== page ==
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COVID-19 has shown need to take care of our mental health, says Ehanire

COVID-19 has shown need to take care of our mental health, says Ehanire
October 15
09:41 2020

Osagie Ehanire, minister of health, says the measures to curb the spread of the coronavirus have shown the need for Nigerians to focus on improved mental health.


Ehanire, who was represented by Ngozi Azodoh, director of the department of health planning, research, and statistics, said this during a summit organised by the Association of Psychiatrists in Nigeria (APN) in partnership with the Federal Ministry of Health, to commemorate this year’s World Mental Health Day.

The World Mental Health Day is observed globally on October 10 every year.

The summit, themed ‘Psychological Impact of the Pandemic and Relevance of Mental Health Discussions Post COVID-19’, brought together relevant authorities in the health sector to discuss action plans towards making mental health care accessible to all.


In his address, the minister said there are provisions in the national health sector response plan for effective management of the effects of COVID-19 on mental health.

“As we all know, arising from COVID-19 and the recent experiences, there has been so much around mental health issues starting from psychological discomfort, agitations and to the key critical issues around mental health,” the minister was quoted to have said.

“So, this mental health for all is so apt for the season we find ourselves in. This could not have come at a more appropriate time than now when the world is at a critical juncture.


“Our daily lives have also been impacted so significantly that people have found themselves behaving in ways that are alien to them.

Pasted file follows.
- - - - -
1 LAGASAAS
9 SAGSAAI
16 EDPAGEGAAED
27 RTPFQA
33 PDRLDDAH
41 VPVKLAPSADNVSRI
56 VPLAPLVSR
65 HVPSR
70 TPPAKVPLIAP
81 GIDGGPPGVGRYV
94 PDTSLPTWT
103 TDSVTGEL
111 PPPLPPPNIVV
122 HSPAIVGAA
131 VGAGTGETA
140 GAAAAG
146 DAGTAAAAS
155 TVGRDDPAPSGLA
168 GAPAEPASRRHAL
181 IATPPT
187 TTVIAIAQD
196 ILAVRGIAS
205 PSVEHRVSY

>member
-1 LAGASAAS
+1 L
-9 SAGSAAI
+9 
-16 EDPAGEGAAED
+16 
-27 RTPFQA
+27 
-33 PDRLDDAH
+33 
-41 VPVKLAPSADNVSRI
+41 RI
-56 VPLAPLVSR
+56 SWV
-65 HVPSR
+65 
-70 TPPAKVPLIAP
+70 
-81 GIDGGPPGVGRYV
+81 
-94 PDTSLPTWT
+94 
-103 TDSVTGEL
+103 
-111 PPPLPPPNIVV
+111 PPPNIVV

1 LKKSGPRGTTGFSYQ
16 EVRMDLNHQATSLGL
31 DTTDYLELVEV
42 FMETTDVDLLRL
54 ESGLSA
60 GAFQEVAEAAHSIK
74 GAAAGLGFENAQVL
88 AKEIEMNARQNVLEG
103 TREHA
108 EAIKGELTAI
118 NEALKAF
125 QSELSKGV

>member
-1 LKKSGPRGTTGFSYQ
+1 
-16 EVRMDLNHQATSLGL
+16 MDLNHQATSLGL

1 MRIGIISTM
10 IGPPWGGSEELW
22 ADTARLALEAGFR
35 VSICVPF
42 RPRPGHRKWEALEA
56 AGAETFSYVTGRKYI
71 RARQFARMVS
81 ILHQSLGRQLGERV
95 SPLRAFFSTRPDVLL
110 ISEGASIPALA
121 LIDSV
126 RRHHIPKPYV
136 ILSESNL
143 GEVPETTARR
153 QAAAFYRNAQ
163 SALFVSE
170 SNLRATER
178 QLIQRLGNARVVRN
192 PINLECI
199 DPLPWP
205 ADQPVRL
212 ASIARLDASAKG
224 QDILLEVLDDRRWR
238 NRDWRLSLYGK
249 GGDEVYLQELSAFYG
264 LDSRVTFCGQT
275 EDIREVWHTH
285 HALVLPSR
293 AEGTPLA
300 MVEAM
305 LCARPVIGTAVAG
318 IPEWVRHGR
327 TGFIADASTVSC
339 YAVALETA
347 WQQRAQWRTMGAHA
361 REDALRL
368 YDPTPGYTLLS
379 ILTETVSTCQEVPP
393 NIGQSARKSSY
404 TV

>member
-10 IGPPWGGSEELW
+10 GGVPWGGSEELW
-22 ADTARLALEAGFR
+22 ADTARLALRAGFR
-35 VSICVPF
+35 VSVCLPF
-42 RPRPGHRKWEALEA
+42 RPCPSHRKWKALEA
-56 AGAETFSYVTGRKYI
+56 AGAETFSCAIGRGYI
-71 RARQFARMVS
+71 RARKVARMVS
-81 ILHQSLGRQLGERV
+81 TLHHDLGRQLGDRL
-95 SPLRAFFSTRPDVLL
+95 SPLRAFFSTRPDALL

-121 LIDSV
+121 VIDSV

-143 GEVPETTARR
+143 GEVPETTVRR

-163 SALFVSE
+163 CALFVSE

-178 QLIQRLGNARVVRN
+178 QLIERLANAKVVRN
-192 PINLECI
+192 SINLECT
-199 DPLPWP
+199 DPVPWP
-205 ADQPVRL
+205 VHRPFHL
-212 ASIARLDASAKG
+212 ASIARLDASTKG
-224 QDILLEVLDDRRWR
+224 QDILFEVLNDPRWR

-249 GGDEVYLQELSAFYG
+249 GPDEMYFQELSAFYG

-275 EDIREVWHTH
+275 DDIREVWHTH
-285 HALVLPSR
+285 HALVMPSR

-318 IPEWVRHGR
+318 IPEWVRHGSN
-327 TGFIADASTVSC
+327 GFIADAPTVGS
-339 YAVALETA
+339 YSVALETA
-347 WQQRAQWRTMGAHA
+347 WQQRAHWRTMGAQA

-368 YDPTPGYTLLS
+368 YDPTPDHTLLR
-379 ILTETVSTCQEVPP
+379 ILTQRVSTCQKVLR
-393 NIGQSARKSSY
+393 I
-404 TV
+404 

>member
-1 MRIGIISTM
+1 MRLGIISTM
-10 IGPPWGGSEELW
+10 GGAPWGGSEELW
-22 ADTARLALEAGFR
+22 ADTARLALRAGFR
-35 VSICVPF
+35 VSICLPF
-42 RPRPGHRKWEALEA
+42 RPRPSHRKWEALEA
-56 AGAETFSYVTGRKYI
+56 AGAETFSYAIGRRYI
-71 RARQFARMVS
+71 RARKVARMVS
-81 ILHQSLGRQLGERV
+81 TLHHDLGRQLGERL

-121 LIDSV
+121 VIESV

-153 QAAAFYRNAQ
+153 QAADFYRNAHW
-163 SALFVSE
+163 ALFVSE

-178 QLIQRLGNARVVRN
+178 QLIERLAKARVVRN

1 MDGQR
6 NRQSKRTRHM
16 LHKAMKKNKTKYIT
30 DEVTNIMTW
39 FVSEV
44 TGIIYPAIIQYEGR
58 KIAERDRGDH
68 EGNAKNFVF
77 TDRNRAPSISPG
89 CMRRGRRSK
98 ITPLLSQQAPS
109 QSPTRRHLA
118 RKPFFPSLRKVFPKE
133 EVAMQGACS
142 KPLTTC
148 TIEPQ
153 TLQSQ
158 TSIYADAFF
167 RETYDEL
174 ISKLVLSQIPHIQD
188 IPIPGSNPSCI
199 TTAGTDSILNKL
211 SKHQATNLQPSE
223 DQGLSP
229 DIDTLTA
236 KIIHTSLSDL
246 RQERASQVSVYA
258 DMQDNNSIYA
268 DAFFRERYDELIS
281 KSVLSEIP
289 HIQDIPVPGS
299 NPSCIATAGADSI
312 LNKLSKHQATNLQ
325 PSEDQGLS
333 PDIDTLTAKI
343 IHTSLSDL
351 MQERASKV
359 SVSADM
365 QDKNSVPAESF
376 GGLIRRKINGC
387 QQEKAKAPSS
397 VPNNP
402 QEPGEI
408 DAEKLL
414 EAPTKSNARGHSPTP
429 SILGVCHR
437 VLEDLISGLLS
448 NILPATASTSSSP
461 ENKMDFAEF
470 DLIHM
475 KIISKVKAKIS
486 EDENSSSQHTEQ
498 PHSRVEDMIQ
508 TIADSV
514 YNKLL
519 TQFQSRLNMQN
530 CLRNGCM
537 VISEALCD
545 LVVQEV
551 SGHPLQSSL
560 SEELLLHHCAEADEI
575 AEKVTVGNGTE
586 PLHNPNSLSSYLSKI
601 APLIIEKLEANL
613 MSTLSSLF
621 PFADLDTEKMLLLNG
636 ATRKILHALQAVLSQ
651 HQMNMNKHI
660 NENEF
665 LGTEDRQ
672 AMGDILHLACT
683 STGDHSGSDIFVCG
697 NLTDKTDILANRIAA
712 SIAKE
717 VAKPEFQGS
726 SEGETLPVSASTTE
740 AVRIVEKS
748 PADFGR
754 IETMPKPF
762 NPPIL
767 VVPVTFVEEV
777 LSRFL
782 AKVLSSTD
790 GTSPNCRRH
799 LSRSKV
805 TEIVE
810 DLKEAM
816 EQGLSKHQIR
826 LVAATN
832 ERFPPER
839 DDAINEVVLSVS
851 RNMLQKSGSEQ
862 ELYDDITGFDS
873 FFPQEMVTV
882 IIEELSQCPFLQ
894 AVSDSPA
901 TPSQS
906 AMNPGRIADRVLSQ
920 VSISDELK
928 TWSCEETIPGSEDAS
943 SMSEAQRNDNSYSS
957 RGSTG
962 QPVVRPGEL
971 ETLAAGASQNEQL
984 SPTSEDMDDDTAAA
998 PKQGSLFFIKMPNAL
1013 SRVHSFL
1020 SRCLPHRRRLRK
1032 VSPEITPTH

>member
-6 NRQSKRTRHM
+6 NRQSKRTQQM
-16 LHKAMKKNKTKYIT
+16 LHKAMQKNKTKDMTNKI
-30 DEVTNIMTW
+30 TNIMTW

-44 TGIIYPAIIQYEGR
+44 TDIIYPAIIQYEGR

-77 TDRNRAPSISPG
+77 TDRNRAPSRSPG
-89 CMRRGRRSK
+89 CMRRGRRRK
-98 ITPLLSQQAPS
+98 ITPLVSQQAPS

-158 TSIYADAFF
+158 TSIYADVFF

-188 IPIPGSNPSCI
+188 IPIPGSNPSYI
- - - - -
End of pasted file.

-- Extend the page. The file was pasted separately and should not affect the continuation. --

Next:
“As we race to cut the spread and impact of the virus, social distancing, movement restrictions, isolations, quarantine, temporary unemployment and loss of income, home schooling of children and lack of physical encounter with other members of the family, friends and colleagues, working from home have become our new realities.

“Because these are really alien to us, they have also become challenges to our mental health situations. Harping on the fear of contracting the COVID-19, these uncertainties and threats, both perceived and real, elicit fear, worry and stress as individuals.

“The WHO’s definition of health recognises the importance of mental health in its definition of health and the COVID-19 pandemic and all these have brought to the forefront the need for everyone — health workers, managers of health systems, people who are looking after children, pharmaceutical industries, older adults, people in isolation and members of the public — to take care of our mental health.”


Ehanire added that he would do his best as health minister to ensure that the current mental health bill before the national assembly is passed.

On his part, Ibrahim Oloriegbe, chairman, senate committee on health, said the upper legislative chamber was working on ensuring passage of the bill in November.

“We have finalised every work on it. We have a clean draft and we have our report. By next month, hopefully before the middle of next month, it will be passed by the senate and then we would transmit it to the house of representatives for concurrence,” Oloriegbe said.

In his remarks, Akin Abayomi, Lagos commissioner for health, said the state had repealed its Lunacy Act and had began the implementation of the Lagos mental health law, 2019, which is centered around access, quality of care, services and protection of victims from being stigmatised.



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